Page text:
"What can I do it is my fate". It is not uncommon to hear people bemoan their fate. Many people believe we are destined to meet our fate but still seek a way out. One of the questions often asked is whether fate can be changed by prayer. This is an eternally debated question. Some argue for and some against. Interestingly both groups claim scriptural support.
Those who believe fate cannot be changed quote a well known Sanskrit sloka that says whatever is written on one's forehead cannot be changed even by Vishnu, Shiva, Brahma or other Gods. If suffering is our fate, we are destined to suffer. Even if we are able to escape suffering now by some means or the other, we will have to face it later. Even though fate is unavoidable, this group believes in the efficacy of prayer. The question arises - if fate is inevitable, why pray? Prayer is not meant to change fate but give us the strength to face adverse circumstances or situations in life if that be our fate.
The second group believes Fate can be changed by prayer and site any number of Puranic stories. Even the worst fate of death can be changed by the Lord. The story of Markendeya is well known. This devotee of the Lord who was given a life of only sixteen years but at the end of the allotted time span Shiva appeared and saved Markendeya from Yama. Markendeya went on to live to ripe old age. This great devotee composed a prayer on Shiva titled Chandrasekhara Ashtakam that says ' "what can Lord Yama do?"... Lord Shiva destroys all fate. I myself am the example'. The story of Satyavan and Savitri is another example.
Which group is correct? Can vidhi or fate can be changed by prayer or not? This question has a unique answer.Both groups are correct. Naturally the question arises - How can both groups be correct? If one is right, the other has to be wrong. The problem arises because we use the word 'fate' loosely, giving it many meanings. Fate can be defined as karmaphalam meaning the fruit or result of one's( past) actions. Fate is not something written on our forehead by Brahma according to his whims and fancy. If so the Lord will be partial.
How Prayer Works
Fate can be broadly classified into two categories: durbala vidhi meaning weak karma phalam and prabala vidhi meaning strong karma phalam. When the issue 'can fate be changed by prayer' is raised, we must first clarify what type of fate is meant - durbala or prabala. Durbala vidhi can be weakened or even totally eradicated by prayer while prabala vidhi cannot be changed by prayer. However prayer will give us the strength to face adversity. Thus prayer works in twofold manner. As our vidhi is mitigated, we must become purer and purer.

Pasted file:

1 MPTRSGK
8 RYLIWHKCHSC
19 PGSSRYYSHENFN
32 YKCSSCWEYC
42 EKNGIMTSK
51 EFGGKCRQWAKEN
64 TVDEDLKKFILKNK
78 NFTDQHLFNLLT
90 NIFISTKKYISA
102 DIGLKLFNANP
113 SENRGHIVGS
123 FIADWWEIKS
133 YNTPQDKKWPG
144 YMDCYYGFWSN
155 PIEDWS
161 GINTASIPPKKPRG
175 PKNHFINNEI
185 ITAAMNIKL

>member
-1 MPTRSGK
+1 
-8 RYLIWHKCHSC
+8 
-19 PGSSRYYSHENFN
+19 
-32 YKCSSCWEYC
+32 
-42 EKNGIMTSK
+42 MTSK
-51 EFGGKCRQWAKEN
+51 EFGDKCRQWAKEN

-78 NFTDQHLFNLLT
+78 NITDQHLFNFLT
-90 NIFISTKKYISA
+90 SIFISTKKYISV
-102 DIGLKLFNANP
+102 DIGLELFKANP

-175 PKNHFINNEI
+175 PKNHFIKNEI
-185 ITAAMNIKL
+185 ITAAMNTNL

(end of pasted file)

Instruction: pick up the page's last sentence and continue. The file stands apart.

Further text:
Since our karma or actions are not uniform, the results of our actions will also not be uniform. As an example, consider the chanting of Rudram. We can chant Rudram once, eleven times, one hundred and twenty one times or more. The manner or quality of the chanting itself varies. Thus an action varies, both quantitatively and qualitatively. Consequently fate or karma phalam also varies, quantitatively and qualitatively. This applies to all our actions - religious or secular.
As stated above, prayer mitigates or destroys durbala vidhi and gives us the strength and immunity to bear prabalavidhi. We can choose any prayer for chanting. Chanting Shatarudriyam (Rudram) is especially potent and efficacious. Kaivalya Upanishad discusses the benefits of chanting this prayer - ' he who studies the Shatarudriyam is freed from sins arising from all commissions and omissions. Therefore, he gains his refuge in the One who is Truth Consciousness - Siva, the Supreme Self'. Thus chanting Rudram is a powerful prayaschith.
It is important that we chant Rudram properly. Improper chanting will not only not give us any benefit but may engender paapam. However not knowing the proper method of chanting need not discourage us since the scriptures have prescribed a 'short - cut'. One mantra that occurs in the middle of Rudram says 'nama sivaaya'. The scriptures say chanting 'nama sivaaya' is equivalent to chanting the entire Rudram.
Chanting Rudram will give us aapekshika shanti (relative shanti) or peace of mind and ultimately will give us aatyantika shanti ( absolute shanti) or moksha.
Om Tat Sat